Common Myths about Earthquakes

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					        Common Myths about Earthquakes


Q: Can you predict earthquakes?


A: No. No scientists have ever predicted a major earthquake. They do not know how, and they
do not expect to know how any time in the foreseeable future. However based on scientific data,
probabilities can be calculated for potential future earthquakes.


Q: Can animals predict earthquakes?


A: Changes in animal behavior can not be used to predict earthquakes. Even though there have
been documented cases of unusual animal behavior prior to earthquakes, a reproducible
connection between a specific behavior and and the occurrence of an earthquake has not been
made. Animals change their behavior for many reasons and given that an earthquake can shake
millions of people, it is likely that a few of their pets will, by chance, be acting strangely before
an earthquake.


Q: Is there earthquake weather?


A: In the 4th Century B.C., Aristotle proposed that earthquakes were caused by winds trapped in
subterranean caves. Small tremors were thought to have been caused by air pushing on the
cavern roofs, and large ones by the air breaking the surface. This theory lead to a belief in
earthquake weather, that because a large amount of air was trapped underground, the weather
would be hot and calm before an earthquake. A later theory stated that earthquakes occurred in
calm, cloudy conditions, and were usually preceded by strong winds, fireballs, and meteors.


Q: Are there more earthquakes in the morning/in the evening/at a certain time of the month?

A: Earthquakes are equally as likely to occur at any time of the day or month or year. The factors
that vary between the time of the day, month, or year do not affect the forces in the earth that
cause earthquakes.




                          Kentucky Division of Emergency Management
                               Earthquake Preparedness Program
        Common Myths about Earthquakes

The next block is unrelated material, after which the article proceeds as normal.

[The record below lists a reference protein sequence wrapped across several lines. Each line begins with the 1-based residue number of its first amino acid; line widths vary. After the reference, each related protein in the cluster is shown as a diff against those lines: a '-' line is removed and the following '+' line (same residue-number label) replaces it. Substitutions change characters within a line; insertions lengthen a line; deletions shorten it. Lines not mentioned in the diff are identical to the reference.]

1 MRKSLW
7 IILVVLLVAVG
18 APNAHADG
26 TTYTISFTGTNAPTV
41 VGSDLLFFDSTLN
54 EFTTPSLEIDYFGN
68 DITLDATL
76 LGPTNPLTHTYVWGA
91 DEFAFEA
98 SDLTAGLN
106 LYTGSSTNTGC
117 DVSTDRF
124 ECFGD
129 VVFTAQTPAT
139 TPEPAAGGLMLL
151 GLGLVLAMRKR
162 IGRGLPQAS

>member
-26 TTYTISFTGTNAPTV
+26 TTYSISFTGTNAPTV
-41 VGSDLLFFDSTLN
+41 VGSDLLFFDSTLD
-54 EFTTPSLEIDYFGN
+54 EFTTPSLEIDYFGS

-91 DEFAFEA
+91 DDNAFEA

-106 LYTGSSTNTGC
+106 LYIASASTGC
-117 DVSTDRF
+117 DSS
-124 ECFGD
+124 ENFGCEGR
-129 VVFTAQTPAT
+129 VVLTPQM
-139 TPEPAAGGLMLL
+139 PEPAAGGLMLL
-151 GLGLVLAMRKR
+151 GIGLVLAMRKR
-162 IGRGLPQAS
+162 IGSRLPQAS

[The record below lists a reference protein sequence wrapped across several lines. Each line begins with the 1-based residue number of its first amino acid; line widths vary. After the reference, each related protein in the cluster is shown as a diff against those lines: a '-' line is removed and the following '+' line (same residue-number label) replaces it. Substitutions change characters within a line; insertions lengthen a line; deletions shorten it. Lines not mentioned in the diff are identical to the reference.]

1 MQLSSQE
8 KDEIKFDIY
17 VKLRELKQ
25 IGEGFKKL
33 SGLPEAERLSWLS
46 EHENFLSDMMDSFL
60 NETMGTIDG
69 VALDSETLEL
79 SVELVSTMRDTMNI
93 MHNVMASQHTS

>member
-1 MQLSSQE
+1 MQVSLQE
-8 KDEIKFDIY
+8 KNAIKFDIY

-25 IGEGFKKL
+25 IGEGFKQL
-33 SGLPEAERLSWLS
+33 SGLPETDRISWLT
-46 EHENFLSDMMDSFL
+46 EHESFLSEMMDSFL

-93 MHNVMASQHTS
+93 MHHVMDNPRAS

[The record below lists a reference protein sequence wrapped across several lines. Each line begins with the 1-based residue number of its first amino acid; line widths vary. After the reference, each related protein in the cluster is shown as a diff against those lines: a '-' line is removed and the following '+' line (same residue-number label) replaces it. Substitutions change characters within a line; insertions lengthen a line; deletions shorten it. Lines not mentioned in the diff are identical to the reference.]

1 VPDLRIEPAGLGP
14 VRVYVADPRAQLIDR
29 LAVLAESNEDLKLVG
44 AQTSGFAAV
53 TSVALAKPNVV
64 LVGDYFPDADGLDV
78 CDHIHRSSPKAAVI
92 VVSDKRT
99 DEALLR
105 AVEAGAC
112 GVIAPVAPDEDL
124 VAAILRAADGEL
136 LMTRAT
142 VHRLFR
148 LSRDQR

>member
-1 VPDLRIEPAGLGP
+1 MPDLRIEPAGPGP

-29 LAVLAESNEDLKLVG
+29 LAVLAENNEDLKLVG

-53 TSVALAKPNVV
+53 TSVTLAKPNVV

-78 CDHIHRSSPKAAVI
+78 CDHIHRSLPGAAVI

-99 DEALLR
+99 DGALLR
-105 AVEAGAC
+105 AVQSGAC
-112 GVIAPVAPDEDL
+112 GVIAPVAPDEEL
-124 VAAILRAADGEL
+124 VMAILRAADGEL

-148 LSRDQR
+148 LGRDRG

Q: Can the position of the moon or the planets affect seismicity?


A: The moon, sun, and other planets have an influence on the earth in the form of perturbations
to the gravitational field. The relative amount of influence is proportional to the objects mass,
and inversely proportional to the square of its distance from the earth. No significant correlations
have been identified between the rate of earthquake occurrence and the semi-diurnal tides when
using large earthquake catalogs.


Q: Can the ground open up during an earthquake?

A: Shallow crevasses can form during earthquake induced landslides, lateral spreads, or other
types of ground failures. Faults, however, do not open during an earthquake. Movement occurs
along the plane of a fault, not perpendicular to it. If faults opened, no earthquake would occur
because there would be no friction to lock them together.


Q: Why are we having so many earthquakes? Has earthquake activity been increasing? Does this
mean a big one is going to hit? OR We haven't had any earthquakes in a long time; does this
mean that the pressure is building up and there will be a big one?


A: Although it may seem that we are having more earthquakes, earthquakes of magnitude 7.0 or
greater have remained fairly constant throughout this century and, according to our records; have
actually seemed to decrease in recent years. A partial explanation may be the increase in the
number of seismograph stations in the world and the many improvements in global
communications. In 1931, there were about 350 stations operating in the world; today, there are
more that 4,000 stations and the data now comes in rapidly from these stations by telex,
computer and satellite.




                         Kentucky Division of Emergency Management
                              Earthquake Preparedness Program